Silicon dioxide or silica, as it is commonly known as, is an important constituent of sand. However, it is found in several other forms too. In this article, we shall look into the physical and chemical properties of silicon dioxide, and learn a little about its molecular structure. Read on…
We all remember visiting sandy beaches in our childhood. What did we do then? Well, we used to carve castles in the sand and beam at our creations! But have you ever wondered what the sand might look like, at the molecular level? What might happen, say, if we burnt the sand or dissolved it in a strong acid or alkali? If these questions have aroused your curiosity, then continue reading for information on the many properties of silicon dioxide, and how these properties make it a useful compound in more ways than one.
Silicon dioxide is found in nature in mainly two forms: crystalline and amorphous. Silica is also a constituent of gemstones, and traces of the compound have also been found in volcanic rocks. It is the most abundant compound of silicon found on the earth’s crust, and one of the most commonly found oxides. Silica in pure sand is the amorphous form, while quartz is an example of crystalline silica.
Introduction to the Properties of Silicon Dioxide
Here we shall learn about the molecular structure, physical properties, chemical properties, and uses of silicon dioxide.
Molecular Structure of Silicon Dioxide
Silica occurs in nature in more than 13 different structures, each one slightly varying from the others. The physical properties might be different but the chemical properties remain the same, irrespective of the structure. In order to get a better understanding of its many properties, it is important that we have a basic idea about the molecular structure of this oxide of silicon.
The building block of the structure of silica is the SiO4 unit. The structure of crystalline forms of silica is represented as continuous links of the SiO4 unit. The image above, shows the structure of silicon dioxide. Silicon dioxide is formed when silicon is exposed to the oxygen in the atmosphere. If you look at the atomic model of silicon dioxide, you’ll see that the four oxygen atoms (shown in blue) are located far apart from the silicon atom at the center (shown in green), with the molecule forming a tetrahedral structure (as shown by the thin black lines). Here are some facts about the molecular structure of silicon dioxide.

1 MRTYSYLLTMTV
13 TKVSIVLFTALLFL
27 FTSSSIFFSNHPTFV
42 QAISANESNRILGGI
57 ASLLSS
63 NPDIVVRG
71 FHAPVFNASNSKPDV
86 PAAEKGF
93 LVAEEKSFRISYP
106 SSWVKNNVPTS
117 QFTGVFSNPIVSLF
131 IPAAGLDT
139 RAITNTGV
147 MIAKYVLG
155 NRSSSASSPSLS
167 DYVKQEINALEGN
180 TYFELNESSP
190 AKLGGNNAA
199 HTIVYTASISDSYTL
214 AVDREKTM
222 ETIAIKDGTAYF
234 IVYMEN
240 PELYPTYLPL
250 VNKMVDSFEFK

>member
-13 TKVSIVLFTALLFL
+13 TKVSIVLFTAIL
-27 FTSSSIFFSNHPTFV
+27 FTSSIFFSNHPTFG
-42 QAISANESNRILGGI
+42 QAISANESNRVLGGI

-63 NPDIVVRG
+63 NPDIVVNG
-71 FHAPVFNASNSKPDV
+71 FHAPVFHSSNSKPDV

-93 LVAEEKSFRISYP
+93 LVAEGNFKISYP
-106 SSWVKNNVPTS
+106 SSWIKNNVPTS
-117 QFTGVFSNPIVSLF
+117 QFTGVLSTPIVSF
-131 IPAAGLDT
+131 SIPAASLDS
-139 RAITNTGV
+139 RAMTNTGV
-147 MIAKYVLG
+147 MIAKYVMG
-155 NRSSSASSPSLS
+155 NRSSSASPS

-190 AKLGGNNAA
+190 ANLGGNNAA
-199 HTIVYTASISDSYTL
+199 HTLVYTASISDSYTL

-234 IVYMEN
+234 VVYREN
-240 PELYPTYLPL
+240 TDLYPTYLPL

- The angle formed between each -O-Si-O- bond is 109.5 degrees. However, in quartz, this angle is around 144 degrees.
- There is uneven charge distribution between parts of the tetrahedron, with the center being highly positive and the corners being strongly negative. This is because of the strong polarity of the Si-O bond.
- In gaseous state, the structure of silicon dioxide forms linear O=Si=O molecules.
- Each individual SiO4 tetrahedron is connected with adjacent tetrahedrons at the corners, forming a three-dimensional structure.
- The “bridge” formed by the oxygen atoms, between the silicon atoms of adjacent tetrahedrons, is responsible for some of the unique properties of silicon dioxide.
- The tetrahedral shape is responsible for the rigidity of the silicon dioxide molecule.
- The length of the Si-O bond is 0.16 nm.
You might be wondering why the molecular formula of silicon dioxide is SiO2 when the structure shows four atoms of oxygen surrounding each silicon atom. Well, the reason is every individual tetrahedron shares each of its four oxygen atoms with the neighboring tetrahedron, which makes the net chemical formula to be SiO2. In addition to quartz, there are many other crystalline forms of silicon dioxide found in nature, under different temperature and pressure conditions. In high temperature conditions, silica is found in the form of tridymite and cristobalite, whereas in regions of high pressure, it is found as seifertite and coesite.